The culture scene
As Oliver Opheim, author of the Bergen-set novel Mann går på bar (Going to the pub) once claimed: “Bergen manages to squeeze in a lot of diversity between its seven surrounding mountains”. It’s certainly home to impressive museums such as the KODE group. Start with KODE 1 – an imposing 1930s building that holds one of the largest collections of Scandinavian art and design.
The other KODE galleries focus on contemporary exhibitions devoted to Edvard Munch and European Modernists such as Klee, Picasso, Miró and the acclaimed Norwegian landscape painter, Nikoli Astrup. Little art lovers will be happy playing and experimenting in KunstLab, which is designed for children.
In stark contrast to the architectural chic of KODE, the Hanseatic Museum is a rough-timber building from 1704. It offers a glimpse into the rich lifestyle of the Hanseatic traders, in contrast to the austere conditions endured by the merchant sailors.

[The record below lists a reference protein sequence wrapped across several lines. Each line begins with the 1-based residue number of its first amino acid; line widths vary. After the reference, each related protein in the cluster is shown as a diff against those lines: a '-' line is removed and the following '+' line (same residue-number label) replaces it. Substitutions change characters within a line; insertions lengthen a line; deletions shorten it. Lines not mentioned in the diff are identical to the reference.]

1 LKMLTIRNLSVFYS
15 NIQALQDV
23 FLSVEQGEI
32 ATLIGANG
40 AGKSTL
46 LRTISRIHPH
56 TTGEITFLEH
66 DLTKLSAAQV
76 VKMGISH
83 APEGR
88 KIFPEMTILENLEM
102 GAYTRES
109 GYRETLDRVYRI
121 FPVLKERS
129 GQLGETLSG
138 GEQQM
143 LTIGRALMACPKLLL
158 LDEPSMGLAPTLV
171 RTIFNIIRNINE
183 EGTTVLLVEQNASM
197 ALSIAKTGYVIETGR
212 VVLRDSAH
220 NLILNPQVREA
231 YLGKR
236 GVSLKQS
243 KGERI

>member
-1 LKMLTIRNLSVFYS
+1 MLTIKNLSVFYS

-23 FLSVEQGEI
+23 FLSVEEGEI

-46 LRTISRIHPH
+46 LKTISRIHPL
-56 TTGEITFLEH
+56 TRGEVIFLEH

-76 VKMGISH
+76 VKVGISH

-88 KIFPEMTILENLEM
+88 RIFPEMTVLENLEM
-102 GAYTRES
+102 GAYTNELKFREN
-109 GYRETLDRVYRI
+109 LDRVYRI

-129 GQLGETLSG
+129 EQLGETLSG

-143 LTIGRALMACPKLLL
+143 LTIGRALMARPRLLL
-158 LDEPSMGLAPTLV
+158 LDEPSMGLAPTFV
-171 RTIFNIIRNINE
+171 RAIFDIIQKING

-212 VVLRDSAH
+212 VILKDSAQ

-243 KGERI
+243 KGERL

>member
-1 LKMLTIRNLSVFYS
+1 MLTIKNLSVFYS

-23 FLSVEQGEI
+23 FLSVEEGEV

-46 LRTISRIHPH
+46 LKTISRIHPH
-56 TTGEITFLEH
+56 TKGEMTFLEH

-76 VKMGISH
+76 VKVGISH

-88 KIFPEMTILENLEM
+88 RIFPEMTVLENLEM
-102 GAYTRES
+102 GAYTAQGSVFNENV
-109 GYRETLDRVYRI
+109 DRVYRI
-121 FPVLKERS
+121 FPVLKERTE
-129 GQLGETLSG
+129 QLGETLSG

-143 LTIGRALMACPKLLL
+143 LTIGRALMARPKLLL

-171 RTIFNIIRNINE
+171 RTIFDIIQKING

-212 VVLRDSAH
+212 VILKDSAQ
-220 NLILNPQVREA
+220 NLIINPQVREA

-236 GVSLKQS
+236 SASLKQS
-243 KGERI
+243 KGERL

Down by the Byfjorden boat harbour is the Norwegian Fisheries Museum. Its four 18th century wharf side warehouses joined by covered bridges inspired the area’s nickname – The Venice of the North’. If the weather’s fine, you could rent a rowing boat or paddle kayaks in the nearby canals.
Classical music fans should go slightly further afield to Troldhaugen to visit the home of Bergen-born composer, Edvard Grieg. Built in the style of a Swiss wooden villa, his house is now a living museum with gardens, café and concert hall. Spend a few moments in the tiny Composer’s Hut where Grieg would hide away to create his masterpieces.